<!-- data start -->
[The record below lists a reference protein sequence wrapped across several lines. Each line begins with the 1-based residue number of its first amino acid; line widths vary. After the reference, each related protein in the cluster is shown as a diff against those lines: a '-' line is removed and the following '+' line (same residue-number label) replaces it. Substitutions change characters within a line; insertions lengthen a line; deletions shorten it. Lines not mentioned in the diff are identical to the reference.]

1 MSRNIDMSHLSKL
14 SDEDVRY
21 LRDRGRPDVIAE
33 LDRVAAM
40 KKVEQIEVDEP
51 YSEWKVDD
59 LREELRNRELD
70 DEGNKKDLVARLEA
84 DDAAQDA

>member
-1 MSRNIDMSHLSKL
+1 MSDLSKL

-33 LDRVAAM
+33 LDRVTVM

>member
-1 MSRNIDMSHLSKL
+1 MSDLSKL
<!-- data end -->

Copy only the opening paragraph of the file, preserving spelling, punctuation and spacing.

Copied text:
[The record below lists a reference protein sequence wrapped across several lines. Each line begins with the 1-based residue number of its first amino acid; line widths vary. After the reference, each related protein in the cluster is shown as a diff against those lines: a '-' line is removed and the following '+' line (same residue-number label) replaces it. Substitutions change characters within a line; insertions lengthen a line; deletions shorten it. Lines not mentioned in the diff are identical to the reference.]